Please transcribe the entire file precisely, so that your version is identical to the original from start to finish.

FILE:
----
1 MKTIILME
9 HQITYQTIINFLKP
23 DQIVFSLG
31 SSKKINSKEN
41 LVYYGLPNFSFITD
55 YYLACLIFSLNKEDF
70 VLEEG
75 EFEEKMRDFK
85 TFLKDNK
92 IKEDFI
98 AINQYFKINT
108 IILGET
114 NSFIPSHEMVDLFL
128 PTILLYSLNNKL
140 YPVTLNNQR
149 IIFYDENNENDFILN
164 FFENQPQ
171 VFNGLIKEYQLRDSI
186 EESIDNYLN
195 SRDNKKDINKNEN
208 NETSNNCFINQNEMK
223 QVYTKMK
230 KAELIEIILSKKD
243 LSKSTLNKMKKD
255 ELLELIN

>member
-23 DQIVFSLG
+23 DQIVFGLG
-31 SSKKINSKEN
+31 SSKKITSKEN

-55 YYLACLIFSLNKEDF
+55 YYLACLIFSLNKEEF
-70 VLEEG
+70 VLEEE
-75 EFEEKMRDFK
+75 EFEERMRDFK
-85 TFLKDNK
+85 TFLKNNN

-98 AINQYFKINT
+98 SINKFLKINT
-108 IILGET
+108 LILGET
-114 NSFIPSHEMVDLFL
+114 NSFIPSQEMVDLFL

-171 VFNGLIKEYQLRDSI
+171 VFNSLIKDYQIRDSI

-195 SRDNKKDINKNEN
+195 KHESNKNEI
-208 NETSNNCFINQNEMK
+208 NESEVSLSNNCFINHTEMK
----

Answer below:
1 MKTIILME
9 HQITYQTIINFLKP
23 DQIVFSLG
31 SSKKINSKEN
41 LVYYGLPNFSFITD
55 YYLACLIFSLNKEDF
70 VLEEG
75 EFEEKMRDFK
85 TFLKDNK
92 IKEDFI
98 AINQYFKINT
108 IILGET
114 NSFIPSHEMVDLFL
128 PTILLYSLNNKL
140 YPVTLNNQR
149 IIFYDENNENDFILN
164 FFENQPQ
171 VFNGLIKEYQLRDSI
186 EESIDNYLN
195 SRDNKKDINKNEN
208 NETSNNCFINQNEMK
223 QVYTKMK
230 KAELIEIILSKKD
243 LSKSTLNKMKKD
255 ELLELIN

>member
-23 DQIVFSLG
+23 DQIVFGLG
-31 SSKKINSKEN
+31 SSKKITSKEN

-55 YYLACLIFSLNKEDF
+55 YYLACLIFSLNKEEF
-70 VLEEG
+70 VLEEE
-75 EFEEKMRDFK
+75 EFEERMRDFK
-85 TFLKDNK
+85 TFLKNNN

-98 AINQYFKINT
+98 SINKFLKINT
-108 IILGET
+108 LILGET
-114 NSFIPSHEMVDLFL
+114 NSFIPSQEMVDLFL

-171 VFNGLIKEYQLRDSI
+171 VFNSLIKDYQIRDSI

-195 SRDNKKDINKNEN
+195 KHESNKNEI
-208 NETSNNCFINQNEMK
+208 NESEVSLSNNCFINHTEMK